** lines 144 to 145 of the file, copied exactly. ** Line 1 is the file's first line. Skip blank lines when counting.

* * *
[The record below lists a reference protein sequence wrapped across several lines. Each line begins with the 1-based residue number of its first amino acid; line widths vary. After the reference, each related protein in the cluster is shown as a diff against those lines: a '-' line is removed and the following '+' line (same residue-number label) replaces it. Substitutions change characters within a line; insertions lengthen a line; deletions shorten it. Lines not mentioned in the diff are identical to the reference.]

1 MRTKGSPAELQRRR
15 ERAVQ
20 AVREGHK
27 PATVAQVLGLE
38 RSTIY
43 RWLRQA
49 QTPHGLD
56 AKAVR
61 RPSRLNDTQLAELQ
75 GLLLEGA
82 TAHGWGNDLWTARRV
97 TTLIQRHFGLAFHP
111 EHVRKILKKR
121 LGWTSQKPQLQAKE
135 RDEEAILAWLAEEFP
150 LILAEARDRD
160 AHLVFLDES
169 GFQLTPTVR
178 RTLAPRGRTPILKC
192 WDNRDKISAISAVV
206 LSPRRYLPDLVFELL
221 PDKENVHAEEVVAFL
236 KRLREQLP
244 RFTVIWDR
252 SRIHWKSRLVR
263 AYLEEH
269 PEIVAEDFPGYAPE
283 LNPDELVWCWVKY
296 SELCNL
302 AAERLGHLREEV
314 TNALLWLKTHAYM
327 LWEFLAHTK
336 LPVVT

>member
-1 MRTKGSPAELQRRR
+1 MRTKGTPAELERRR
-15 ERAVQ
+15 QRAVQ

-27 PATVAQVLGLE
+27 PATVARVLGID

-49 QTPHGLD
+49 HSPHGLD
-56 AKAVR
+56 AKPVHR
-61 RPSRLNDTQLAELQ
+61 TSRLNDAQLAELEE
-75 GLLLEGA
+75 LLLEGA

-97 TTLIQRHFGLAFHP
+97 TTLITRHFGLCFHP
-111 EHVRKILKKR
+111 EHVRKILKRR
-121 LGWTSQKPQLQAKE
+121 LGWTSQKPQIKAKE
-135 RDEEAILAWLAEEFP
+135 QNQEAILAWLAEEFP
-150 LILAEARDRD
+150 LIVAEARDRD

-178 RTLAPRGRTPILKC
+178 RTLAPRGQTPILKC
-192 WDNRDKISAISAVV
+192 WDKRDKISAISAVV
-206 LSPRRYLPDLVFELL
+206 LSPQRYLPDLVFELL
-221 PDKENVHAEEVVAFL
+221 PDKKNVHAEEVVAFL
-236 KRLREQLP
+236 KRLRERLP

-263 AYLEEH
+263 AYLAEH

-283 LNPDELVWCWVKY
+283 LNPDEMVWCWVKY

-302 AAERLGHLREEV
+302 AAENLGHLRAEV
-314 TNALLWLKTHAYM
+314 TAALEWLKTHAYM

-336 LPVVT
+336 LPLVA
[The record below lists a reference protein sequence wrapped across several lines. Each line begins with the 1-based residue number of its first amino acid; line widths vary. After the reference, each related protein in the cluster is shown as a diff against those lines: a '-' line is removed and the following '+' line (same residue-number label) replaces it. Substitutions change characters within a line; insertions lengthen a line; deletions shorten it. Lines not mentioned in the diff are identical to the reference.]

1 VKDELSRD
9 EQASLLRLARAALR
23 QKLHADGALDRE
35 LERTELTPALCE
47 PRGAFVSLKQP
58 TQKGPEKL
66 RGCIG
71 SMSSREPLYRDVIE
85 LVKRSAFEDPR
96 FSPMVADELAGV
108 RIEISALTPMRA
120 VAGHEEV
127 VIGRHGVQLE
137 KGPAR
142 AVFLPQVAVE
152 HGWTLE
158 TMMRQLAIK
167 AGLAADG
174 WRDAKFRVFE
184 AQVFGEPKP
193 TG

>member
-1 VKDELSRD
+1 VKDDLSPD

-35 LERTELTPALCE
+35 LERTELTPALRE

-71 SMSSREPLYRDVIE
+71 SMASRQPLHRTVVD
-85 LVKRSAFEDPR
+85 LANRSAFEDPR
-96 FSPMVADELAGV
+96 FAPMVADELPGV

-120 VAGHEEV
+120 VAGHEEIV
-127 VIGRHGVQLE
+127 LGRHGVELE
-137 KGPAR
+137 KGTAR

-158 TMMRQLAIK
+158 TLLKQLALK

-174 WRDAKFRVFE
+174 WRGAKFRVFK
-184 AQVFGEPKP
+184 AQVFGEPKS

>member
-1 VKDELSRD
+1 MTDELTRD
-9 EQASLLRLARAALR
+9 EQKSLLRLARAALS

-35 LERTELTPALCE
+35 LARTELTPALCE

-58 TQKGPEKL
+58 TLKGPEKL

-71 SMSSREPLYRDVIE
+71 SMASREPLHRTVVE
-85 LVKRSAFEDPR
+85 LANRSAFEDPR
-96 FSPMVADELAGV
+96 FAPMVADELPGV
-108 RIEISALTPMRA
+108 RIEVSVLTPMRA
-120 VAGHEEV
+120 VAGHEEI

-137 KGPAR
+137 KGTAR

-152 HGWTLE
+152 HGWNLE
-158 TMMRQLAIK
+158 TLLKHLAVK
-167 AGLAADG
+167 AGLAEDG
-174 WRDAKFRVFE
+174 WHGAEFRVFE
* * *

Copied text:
-137 KGPAR
+137 KGTAR